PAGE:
Herman Melville (1819–91), American writer par excellence, wrote this poem to commemorate those killed at a Civil War battle that took place along Chickamauga Creek in Georgia on September 19–20, 1863. The Confederate Army, under General Braxton Bragg (1817–76) defeated the Union Army, under General William Starke Rosecrans (1819–98). The casualties and losses of those two days of fighting—over 34,000—were higher than any battle of the war, save Gettysburg.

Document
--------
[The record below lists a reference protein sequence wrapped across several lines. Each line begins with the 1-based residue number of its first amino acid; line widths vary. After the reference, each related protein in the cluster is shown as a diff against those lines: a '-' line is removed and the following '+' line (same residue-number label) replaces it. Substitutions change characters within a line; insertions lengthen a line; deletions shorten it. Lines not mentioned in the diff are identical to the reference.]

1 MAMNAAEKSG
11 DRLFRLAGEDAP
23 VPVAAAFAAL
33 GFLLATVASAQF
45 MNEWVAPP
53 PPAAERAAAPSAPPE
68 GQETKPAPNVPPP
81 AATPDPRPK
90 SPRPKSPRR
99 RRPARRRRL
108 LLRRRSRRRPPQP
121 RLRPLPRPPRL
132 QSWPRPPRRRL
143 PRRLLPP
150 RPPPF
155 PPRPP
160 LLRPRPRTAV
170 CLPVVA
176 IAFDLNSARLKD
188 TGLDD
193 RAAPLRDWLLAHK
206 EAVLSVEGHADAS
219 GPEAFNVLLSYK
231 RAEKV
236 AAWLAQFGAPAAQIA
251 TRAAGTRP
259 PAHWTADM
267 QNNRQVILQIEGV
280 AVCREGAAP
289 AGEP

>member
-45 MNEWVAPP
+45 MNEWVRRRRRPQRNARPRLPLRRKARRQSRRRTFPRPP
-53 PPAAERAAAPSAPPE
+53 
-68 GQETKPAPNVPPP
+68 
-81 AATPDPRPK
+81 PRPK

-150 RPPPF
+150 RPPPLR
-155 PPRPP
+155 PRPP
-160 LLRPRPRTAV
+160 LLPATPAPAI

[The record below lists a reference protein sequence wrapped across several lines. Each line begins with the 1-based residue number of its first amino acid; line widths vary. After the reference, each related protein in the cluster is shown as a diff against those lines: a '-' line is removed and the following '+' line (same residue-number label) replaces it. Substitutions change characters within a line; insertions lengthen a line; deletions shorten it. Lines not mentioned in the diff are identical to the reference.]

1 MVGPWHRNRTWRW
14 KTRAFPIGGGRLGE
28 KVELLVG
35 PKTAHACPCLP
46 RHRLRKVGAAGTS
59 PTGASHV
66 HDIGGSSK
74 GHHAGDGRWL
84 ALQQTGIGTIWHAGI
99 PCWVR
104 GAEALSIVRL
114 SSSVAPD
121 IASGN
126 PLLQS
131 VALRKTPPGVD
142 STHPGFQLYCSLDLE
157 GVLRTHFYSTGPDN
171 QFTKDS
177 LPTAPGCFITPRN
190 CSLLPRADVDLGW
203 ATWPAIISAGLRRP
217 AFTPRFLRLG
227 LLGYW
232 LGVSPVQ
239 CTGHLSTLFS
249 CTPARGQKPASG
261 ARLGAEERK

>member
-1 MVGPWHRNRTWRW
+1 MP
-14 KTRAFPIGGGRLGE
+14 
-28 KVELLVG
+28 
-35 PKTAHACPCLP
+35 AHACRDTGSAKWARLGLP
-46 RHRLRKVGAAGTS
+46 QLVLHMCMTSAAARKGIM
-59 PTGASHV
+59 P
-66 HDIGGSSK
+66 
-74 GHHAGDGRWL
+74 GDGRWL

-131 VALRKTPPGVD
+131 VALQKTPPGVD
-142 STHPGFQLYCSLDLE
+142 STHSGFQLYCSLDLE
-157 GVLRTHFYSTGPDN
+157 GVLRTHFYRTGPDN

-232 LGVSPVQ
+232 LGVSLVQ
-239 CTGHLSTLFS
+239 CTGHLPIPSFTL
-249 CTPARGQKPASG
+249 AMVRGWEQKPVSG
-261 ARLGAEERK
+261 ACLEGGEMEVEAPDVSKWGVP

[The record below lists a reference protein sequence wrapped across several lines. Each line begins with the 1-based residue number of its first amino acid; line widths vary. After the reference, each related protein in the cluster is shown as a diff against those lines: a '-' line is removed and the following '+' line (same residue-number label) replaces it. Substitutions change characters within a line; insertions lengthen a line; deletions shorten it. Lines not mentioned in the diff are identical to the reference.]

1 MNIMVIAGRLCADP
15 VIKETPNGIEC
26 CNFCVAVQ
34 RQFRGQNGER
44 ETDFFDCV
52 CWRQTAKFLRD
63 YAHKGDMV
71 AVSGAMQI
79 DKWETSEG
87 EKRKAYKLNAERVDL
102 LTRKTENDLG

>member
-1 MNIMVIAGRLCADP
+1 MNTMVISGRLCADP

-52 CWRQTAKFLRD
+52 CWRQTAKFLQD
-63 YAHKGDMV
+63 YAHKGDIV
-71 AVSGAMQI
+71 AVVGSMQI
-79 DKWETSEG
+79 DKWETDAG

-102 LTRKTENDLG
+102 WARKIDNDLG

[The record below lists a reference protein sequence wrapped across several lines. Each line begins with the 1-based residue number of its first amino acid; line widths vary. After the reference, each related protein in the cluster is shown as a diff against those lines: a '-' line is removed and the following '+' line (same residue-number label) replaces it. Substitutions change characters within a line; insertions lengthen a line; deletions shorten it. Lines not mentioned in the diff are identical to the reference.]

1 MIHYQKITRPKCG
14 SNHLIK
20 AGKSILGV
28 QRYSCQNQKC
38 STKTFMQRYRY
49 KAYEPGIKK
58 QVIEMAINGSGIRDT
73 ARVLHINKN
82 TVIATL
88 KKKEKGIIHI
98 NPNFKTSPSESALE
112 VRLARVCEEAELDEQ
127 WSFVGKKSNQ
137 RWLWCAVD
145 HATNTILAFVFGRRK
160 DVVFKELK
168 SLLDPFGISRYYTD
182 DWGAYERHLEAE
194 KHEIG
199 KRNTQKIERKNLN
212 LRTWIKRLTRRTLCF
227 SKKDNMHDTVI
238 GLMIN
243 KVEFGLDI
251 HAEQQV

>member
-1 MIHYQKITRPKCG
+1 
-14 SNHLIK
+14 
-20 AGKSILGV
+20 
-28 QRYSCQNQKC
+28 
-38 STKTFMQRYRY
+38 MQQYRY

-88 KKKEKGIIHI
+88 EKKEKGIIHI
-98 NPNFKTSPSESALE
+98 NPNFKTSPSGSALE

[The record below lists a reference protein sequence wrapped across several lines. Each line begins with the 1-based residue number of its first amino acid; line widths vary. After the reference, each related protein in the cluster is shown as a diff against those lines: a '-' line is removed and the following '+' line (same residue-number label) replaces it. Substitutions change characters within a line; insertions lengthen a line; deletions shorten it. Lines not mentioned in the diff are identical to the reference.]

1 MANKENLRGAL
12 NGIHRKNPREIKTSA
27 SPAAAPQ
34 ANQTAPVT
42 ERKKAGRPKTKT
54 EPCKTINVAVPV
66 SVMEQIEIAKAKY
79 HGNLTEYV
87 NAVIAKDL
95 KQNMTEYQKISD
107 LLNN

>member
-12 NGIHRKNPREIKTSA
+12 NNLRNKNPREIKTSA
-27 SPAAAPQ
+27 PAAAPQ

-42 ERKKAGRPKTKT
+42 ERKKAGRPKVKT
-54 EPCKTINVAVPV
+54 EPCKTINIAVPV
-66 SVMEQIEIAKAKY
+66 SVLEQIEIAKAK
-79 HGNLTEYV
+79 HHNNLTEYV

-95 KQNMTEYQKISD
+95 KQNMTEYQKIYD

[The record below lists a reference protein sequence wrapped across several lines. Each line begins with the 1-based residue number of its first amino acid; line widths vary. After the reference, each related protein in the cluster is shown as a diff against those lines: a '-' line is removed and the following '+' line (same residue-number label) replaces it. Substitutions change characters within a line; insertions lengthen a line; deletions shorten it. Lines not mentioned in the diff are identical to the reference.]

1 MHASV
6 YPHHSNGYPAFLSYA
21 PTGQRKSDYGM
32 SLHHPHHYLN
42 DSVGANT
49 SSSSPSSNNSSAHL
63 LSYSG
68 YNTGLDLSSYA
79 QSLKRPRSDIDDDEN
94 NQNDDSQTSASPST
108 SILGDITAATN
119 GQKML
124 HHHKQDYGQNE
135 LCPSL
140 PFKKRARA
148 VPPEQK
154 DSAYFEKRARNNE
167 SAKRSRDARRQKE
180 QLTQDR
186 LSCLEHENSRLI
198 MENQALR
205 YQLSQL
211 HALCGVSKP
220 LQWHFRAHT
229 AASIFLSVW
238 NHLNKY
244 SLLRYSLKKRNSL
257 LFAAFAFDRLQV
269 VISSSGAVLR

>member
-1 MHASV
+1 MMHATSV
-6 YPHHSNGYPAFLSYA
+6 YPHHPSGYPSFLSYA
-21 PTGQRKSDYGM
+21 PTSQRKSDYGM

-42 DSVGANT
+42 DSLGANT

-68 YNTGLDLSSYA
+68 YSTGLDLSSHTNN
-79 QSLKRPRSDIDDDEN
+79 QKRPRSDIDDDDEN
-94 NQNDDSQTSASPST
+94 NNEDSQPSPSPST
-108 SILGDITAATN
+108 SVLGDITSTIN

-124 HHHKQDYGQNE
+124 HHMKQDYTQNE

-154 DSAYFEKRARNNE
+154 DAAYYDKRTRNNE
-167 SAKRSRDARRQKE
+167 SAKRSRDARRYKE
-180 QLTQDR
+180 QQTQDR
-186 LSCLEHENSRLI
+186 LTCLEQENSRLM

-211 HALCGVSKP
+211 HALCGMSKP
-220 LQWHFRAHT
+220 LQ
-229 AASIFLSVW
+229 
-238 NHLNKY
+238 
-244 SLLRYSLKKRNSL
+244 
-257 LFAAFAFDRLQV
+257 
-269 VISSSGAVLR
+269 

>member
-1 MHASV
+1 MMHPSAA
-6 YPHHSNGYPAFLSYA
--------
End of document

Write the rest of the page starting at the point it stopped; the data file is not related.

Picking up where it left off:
Identify and compare the subjects of the two stanzas. What distinguishes them, and what do they have in common? Who are the “brothers who victorious died,” and why will musing on them be an ever-pleasing memory? What does Melville mean by saying, “mischance is honorable too”? Why are those who died in “seeming defeat,” not knowing the conflict’s outcome, also worthy of memory?